Technotes for future me


nmap commands

Scan a Single Host or an IP Address

Scan a Single IP Address:


Scan a Host Name:


Increase Verbosity Level:

    nmap -v
    nmap -vv

Scan Multiply IP Addresses

Scan Multiple IP Addresses:


Scan a Subnet:

    nmap 192.168.1.*

Scan a Range of IP Addresses ( –


Scan Network for Active Computers

Scan for Active Hosts on a network:

    nmap -sn

Scan a List of Hosts From Input File

Scan hosts/networks from the Input File:

    nmap -iL input.txt

Format of the input file:

    # Entries can be in any of the formats accepted by Nmap on the command line
    # (IP address, hostname, CIDR, IPv6, or octet ranges). Each entry must be separated
    # by one or more spaces, tabs, or newlines.

    $ cat input.txt,2,3

Exclude IP/Hosts/Networks From Nmap Scan

Exclude Targets from Nmap scan:

    nmap --exclude
    nmap --exclude
    nmap --exclude,2,3

Exclude List of hosts from a file:

    nmap --excludefile exclude.txt

Format of the exclude file is the same as format of the input file shown above.

Scan For Specific Ports

Scan for a Single Port:

    nmap -p 80

Scan for Several Ports:

    nmap -p 80,443

Scan for a Port Range:

    nmap -p 80-1000

Scan for All Ports:

    nmap -p "*"

Scan for top most Common Ports:

    nmap --top-ports 5
    nmap --top-ports 10

Determine Supported IP Protocols

Determine which IP Protocols (TCP, UDP, ICMP, etc.) are supported by target host:

    nmap -sO

Scan For TCP/UDP Ports

Scan for All TCP Ports:

    nmap -sT

Scan for Particular TCP Ports:

    nmap -p T:80

Scan for All UDP Ports:

    nmap -sU

Scan for Particular UDP Ports:

    nmap -p U:53

Combine scanning of different ports:

    nmap -p U:53,79,113,T:21-25,80,443,8080

Perform a Fast Scan

Enable Fast Mode:

    nmap -F

Scan fewer ports than the default scan.

Display the Reason a Port is in a Particular State

Display the Reason why Nmap thinks that a port is in a particular state:

    nmap --reason

Show Only Open Ports

Show Only Open Ports (or possibly open):

    nmap --open

OS Detection

One of Nmap’s best-known features is remote OS detection using TCP/IP stack fingerprinting. Nmap sends a series of TCP and UDP packets to the remote host and examines the responses.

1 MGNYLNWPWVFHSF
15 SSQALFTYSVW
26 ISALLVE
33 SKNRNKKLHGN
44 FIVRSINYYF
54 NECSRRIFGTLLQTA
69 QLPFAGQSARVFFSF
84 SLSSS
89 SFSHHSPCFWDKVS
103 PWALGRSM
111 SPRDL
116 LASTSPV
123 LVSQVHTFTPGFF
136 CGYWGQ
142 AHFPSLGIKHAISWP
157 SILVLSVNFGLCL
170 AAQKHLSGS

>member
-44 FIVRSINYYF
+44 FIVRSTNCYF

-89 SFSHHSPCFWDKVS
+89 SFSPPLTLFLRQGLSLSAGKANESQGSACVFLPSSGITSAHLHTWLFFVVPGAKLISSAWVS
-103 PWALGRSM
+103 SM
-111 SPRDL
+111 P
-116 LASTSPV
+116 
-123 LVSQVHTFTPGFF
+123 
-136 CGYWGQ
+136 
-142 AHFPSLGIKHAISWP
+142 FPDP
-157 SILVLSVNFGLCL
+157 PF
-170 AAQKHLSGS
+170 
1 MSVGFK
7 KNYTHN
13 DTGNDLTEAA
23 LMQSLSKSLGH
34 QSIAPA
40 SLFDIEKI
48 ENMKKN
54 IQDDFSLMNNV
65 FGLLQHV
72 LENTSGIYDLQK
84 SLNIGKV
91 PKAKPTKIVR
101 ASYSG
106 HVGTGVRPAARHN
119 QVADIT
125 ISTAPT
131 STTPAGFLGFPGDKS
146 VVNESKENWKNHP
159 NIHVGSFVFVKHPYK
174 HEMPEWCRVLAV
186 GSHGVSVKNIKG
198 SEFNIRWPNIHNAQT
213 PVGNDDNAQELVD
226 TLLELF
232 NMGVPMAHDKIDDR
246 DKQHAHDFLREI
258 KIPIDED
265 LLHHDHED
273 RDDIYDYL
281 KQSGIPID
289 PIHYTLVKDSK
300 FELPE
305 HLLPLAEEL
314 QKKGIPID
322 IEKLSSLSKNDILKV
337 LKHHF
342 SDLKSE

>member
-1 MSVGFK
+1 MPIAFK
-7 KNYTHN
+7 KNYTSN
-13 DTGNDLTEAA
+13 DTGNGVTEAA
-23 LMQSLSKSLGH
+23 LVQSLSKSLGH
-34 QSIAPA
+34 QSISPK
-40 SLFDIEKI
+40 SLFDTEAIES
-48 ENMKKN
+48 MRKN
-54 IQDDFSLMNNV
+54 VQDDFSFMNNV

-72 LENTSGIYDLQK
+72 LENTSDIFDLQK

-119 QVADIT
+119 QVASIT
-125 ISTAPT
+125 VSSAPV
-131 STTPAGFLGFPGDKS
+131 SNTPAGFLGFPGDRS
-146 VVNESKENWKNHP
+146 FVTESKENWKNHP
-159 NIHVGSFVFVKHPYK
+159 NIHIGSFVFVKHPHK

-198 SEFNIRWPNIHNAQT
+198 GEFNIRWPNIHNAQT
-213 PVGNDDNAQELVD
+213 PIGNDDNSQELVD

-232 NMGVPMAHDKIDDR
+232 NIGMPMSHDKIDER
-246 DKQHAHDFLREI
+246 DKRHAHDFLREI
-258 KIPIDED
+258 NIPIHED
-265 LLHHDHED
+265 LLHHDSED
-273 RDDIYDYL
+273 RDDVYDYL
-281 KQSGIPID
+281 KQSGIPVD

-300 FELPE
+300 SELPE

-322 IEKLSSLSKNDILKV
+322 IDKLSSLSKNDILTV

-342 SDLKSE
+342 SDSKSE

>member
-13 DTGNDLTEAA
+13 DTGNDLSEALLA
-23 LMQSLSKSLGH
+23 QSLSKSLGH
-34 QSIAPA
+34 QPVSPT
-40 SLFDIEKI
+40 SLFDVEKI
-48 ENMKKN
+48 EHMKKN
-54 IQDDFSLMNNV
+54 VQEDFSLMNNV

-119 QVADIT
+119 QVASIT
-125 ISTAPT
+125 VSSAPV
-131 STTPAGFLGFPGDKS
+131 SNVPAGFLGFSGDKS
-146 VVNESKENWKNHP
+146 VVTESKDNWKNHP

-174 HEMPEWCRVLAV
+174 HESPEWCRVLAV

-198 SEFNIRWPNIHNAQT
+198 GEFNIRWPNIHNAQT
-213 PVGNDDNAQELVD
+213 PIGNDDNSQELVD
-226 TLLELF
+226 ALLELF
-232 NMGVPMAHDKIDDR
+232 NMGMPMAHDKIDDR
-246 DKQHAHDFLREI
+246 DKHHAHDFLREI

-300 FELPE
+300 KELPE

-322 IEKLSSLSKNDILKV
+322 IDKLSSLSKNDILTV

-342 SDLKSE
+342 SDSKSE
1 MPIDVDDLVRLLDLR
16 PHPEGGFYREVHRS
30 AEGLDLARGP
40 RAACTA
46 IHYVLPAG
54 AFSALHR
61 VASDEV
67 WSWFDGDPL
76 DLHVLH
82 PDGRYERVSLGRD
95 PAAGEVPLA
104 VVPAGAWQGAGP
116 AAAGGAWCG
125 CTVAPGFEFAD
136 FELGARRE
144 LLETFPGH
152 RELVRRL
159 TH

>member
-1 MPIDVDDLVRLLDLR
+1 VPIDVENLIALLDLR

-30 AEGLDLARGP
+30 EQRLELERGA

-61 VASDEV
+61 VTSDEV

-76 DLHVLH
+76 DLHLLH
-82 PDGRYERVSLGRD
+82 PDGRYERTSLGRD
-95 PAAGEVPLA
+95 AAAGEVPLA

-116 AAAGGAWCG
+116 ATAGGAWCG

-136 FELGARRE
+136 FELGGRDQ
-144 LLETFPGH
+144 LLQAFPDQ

After performing dozens of tests, Nmap compares the results to its database and prints out the OS details if there is a match.

Turn on OS Detection:

    nmap -O

Service Version Detection

Turn on Version Detection:

    nmap -sV

Discover what version of software is running on a remote host.

Firewall Detection

Find out if a host is protected by any Packet Filters or Firewall:

    nmap -sA

MAC Address Spoofing

Spoof your MAC Address:

    nmap --spoof-mac 00:11:22:33:44:55

Spoof your MAC Address with a Random MAC:

    nmap --spoof-mac 0

Scan a Firewall For Security Vulnerabilities

These three scan types exploit a subtle loophole in the TCP RFC to differentiate between open and closed ports. When scanning systems compliant with this RFC, any packet not containing SYN, RST, or ACK bits will result in a returned RST if the port is closed and no response at all if the port is open.

As long as none of those three bits are included, any combination of the other three (FIN, PSH, and URG) are OK.

TCP Null Scan:

    nmap -sN

Don’t set any bits (TCP flag header is 0).

TCP Fin Scan:

    nmap -sF

Set just the TCP FIN bit.

TCP Xmas Scan:

    nmap -sX

Set the FIN, PSH and URG flags (lighting the packet up like a Christmas tree).

Stealthy Scan


    nmap -sS

Well known as a half-open scanning, as it doesn’t open a full TCP connection.

Disable Host Discovery (No Ping)

Don’t ping host before scanning:

    nmap -Pn

Disable DNS Resolution

Never do reverse DNS Resolution on the active IP addresses it finds:

    nmap -n

Save Output of Nmap Scan to a File

Save output of Nmap scan to a TEXT File:

    nmap > output.txt
    nmap -oN output.txt

Save output of Nmap scan to an XML File:

    nmap -oX output.xml

    # Network scan
    nmap -sP

    # Host scan
    nmap <ip>
    nmap -F <ip>      # fast
    nmap -O <ip>     # detect OS
    nmap -sV <ip>     # detect services and versions
    nmap -sU <ip>     # detect UDP services

    # Alternative host discovery
    nmap -PS <ip>     # TCP SYN scan
    nmap -PA <ip>     # TCP ACK scan
    nmap -PO <ip>     # IP ping
    nmap -PU <ip>     # UDP ping

    # Alternative service discovery
    nmap -sS <ip>      
    nmap -sT <ip>
    nmap -sA <ip>
    nmap -sW <ip>

    # Checking firewalls
    nmap -sN <ip>
    nmap -sF <ip>
    nmap -sX <ip>

Basic syntax

dig Hostname
dig DomaiNameHere
dig @DNS-server-name Hostname
dig @DNS-server-name IPAddress
dig @DNS-server-name Hostname|IPAddress type

List of DNS record types

AIPv4 IP address192.168.1.5 or
AAAAIPv6 IP address2607:f0d0:1002:51::4
CNAMECanonical name record (Alias) is an alias is an alias for nothing
MXEmail server host or
NSName (DNS) server
PTRPointer to a canonical name. Mostly used for implementing reverse DNS
SOAAuthoritative information about a DNS zonesee below
TXTText recordsee below

query a different nameserver

dig @DNS-server-name Hostname
dig @DNS-server-name IPAddress

select the DNS query type

dig Hostname|IPAddress type
dig @ns-server-here Hostname|IPAddress type
dig Hostname|IPAddress type
dig [+options] @ns-server-here Hostname|IPAddress type


dig +short A

Set IPv4 or IPv6 query transport mode

dig -4 query ...
dig -6 query ...

Specify port number for dns query

dig -p {PORT} query
dig -p 53 @


Last updated on 21 May 2021
Published on 24 Apr 2020
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